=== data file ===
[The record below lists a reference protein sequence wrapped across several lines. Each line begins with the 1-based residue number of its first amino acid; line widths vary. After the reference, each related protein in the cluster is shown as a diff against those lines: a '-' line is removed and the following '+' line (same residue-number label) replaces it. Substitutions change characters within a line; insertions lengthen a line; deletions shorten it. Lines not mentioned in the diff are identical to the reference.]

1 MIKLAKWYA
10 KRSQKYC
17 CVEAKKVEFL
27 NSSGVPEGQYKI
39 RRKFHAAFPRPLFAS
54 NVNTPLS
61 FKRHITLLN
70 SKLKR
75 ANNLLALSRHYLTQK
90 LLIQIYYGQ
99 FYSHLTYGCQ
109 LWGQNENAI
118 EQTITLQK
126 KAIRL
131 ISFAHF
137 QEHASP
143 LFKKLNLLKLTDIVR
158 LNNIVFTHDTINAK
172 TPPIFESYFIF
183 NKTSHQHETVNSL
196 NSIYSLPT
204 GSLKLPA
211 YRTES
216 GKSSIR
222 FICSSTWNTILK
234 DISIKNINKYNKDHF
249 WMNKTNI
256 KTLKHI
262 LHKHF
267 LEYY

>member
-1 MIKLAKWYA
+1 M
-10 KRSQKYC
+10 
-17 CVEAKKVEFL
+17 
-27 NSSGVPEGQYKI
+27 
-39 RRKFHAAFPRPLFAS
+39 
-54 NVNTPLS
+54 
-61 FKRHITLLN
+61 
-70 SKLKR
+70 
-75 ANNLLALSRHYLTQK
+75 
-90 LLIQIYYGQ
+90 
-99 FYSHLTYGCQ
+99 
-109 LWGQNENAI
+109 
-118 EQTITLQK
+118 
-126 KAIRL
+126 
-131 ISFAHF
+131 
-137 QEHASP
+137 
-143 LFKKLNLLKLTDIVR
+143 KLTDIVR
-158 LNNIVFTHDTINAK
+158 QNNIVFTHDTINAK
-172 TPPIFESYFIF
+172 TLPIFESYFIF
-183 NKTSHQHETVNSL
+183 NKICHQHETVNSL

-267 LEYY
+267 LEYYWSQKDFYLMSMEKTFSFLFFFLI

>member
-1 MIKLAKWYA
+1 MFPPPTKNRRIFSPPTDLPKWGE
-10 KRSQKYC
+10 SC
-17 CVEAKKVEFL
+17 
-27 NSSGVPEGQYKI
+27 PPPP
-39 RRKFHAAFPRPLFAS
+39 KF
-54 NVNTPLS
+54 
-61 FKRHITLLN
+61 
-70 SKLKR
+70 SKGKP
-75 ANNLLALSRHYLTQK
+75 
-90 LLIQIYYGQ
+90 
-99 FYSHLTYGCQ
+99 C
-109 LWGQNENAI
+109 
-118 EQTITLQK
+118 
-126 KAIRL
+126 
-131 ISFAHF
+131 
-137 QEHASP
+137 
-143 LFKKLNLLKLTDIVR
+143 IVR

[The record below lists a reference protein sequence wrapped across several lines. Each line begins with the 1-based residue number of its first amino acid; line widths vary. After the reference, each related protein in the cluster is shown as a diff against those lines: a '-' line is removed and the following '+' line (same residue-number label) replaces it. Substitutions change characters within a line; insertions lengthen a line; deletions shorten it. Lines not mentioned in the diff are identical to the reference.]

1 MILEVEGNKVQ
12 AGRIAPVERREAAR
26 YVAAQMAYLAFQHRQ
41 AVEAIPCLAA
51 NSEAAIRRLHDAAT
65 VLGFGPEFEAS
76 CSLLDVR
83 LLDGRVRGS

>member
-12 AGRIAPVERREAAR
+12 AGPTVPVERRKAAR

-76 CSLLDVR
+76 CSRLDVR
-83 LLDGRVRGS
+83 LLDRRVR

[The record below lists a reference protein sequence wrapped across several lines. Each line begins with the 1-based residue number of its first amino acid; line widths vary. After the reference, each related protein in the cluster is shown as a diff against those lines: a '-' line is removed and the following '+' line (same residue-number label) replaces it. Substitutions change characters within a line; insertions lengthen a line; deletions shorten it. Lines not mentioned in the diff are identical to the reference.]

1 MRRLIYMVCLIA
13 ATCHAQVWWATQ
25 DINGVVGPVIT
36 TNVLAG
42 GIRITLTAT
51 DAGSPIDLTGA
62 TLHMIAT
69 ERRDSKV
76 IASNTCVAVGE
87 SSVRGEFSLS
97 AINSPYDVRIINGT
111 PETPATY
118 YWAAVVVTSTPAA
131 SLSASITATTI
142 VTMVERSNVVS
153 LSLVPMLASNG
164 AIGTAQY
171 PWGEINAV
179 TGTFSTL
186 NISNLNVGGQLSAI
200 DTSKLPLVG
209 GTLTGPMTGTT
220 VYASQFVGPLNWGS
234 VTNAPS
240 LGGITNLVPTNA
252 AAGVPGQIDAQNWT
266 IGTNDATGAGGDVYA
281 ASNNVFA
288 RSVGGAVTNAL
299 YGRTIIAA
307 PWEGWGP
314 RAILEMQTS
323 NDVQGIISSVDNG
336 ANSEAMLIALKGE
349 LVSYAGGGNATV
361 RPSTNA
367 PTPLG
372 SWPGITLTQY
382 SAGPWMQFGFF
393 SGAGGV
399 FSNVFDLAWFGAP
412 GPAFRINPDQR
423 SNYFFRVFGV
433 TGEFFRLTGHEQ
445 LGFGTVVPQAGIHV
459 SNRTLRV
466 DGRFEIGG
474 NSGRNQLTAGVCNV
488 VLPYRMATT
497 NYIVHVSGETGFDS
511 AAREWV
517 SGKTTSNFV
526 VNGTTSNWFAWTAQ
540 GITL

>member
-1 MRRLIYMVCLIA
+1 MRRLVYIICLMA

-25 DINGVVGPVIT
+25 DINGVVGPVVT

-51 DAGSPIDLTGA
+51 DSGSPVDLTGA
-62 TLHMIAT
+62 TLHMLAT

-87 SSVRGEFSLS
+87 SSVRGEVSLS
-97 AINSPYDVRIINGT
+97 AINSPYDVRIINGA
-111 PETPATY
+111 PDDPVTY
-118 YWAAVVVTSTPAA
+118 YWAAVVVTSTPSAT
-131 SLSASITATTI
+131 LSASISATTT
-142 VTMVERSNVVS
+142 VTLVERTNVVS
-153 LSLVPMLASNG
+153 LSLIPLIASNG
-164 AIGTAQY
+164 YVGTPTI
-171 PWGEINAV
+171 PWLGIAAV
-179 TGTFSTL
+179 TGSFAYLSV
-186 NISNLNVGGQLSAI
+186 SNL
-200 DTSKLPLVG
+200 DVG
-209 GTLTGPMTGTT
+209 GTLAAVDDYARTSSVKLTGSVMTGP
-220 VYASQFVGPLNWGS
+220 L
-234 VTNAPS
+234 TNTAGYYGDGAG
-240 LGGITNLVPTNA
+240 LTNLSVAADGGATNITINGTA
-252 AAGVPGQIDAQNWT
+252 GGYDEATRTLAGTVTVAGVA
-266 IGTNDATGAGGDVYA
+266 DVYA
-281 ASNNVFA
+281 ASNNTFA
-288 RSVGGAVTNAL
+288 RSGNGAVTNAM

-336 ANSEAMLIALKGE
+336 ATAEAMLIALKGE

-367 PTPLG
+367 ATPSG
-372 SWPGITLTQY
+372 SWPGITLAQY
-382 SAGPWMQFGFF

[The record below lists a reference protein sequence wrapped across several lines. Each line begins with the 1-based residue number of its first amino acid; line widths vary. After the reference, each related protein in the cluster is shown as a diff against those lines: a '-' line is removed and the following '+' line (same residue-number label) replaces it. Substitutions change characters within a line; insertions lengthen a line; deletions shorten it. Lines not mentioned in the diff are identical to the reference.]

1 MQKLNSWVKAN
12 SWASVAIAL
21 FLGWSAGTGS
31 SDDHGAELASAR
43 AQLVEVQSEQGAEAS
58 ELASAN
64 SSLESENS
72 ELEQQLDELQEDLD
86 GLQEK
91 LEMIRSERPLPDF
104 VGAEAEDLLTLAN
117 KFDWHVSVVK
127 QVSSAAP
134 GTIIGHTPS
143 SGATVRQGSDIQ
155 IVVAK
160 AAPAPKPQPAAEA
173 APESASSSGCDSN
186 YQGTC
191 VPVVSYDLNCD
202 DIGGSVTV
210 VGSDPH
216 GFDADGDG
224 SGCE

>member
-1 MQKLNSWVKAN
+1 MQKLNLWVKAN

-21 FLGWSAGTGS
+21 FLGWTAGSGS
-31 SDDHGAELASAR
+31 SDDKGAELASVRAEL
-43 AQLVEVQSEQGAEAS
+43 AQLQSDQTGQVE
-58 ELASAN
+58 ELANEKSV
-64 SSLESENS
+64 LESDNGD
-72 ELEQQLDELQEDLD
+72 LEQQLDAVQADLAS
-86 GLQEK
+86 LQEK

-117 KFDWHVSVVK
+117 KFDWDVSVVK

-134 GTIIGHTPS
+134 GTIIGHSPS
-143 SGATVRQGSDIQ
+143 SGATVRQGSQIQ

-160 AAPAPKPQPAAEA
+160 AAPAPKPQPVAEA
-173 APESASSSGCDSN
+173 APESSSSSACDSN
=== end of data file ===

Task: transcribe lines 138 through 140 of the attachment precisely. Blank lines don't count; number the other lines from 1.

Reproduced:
111 PETPATY
118 YWAAVVVTSTPAA
131 SLSASITATTI